One story that has received a lot of press this week, but that I have not touched, is the $100 million tip pooling judgment received by Starbucks lead employees. This claim seems to be unique to California wage and hour laws, which requires all employees, even supervisors, to receive their fair share of tips. Kris Dunn, The HR Capitalist, has what is probably the best take I've read on this case.
Mark Toth over the Manpower Employment Blawg, however, has the post of the week. Click on over to read about a grievance filed by the Teamsters complaining that a school had violated its collective bargaining agreement by using goats instead of union workers to clear brush.
Dan Schwartz at the Connecticut Employment Law Blog writes about the "ministerial exception" to Title VII and a case in the 2nd Circuit which held that it is unconstitutional to apply Title VII to certain religious institutions.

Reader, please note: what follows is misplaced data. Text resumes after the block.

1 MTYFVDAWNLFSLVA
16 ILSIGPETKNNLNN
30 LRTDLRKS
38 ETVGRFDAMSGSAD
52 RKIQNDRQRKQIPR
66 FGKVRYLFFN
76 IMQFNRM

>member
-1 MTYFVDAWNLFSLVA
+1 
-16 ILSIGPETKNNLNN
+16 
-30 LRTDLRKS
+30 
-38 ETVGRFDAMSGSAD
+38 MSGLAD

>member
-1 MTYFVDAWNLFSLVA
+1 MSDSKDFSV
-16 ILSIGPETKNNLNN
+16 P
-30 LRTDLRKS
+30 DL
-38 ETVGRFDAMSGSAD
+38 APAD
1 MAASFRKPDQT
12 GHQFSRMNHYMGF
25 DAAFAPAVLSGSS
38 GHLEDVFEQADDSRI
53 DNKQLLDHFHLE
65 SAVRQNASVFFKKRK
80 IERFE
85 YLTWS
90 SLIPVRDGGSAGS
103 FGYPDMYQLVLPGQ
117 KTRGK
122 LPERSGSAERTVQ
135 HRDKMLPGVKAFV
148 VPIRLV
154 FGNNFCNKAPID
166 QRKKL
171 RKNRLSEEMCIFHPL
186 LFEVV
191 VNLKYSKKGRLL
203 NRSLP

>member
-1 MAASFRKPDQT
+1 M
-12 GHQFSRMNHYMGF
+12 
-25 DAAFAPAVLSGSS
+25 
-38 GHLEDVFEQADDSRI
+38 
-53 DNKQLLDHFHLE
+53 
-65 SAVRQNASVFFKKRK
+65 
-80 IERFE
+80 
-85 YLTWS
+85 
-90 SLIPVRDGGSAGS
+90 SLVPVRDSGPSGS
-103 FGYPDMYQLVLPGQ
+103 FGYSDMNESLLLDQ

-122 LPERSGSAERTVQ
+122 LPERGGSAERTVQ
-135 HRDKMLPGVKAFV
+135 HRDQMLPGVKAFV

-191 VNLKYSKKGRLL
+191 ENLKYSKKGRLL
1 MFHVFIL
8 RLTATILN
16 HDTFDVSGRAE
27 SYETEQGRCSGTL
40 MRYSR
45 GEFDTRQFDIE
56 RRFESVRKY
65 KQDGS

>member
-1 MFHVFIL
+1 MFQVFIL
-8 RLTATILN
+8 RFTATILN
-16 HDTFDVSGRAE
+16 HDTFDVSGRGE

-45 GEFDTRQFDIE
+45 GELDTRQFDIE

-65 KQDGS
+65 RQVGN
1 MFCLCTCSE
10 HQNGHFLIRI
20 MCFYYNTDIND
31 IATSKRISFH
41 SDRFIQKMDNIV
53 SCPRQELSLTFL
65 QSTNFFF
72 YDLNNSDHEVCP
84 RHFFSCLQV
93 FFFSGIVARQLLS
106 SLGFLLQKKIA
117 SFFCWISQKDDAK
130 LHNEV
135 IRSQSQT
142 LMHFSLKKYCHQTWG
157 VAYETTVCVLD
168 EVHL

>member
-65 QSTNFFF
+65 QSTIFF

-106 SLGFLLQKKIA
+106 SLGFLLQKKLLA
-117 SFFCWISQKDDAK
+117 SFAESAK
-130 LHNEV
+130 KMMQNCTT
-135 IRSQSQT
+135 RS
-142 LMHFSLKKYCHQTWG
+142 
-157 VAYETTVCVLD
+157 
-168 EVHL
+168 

Rush Nigut's Rush on Business asks whether it is a good idea for employers to permit employees to start side businesses.
The Washington Labor, Employment, and Employee Benefits Law Blog reports on criminal charges brought against an employee who took company documents. In a bizarre twist, the employee is actually blogging about his own criminal trial. Keep in mind that civil liability also exists under the Computer Fraud and Abuse Act for employees who intentionally damage computer records.
Suits in the Workplace illustrates the dangers of ignoring a litigation hold in discovery.
Finally, the Labor and Employment Law Blog has a piece on how to use corporate wellness programs not only to reduce health care costs, but also limit potential liability.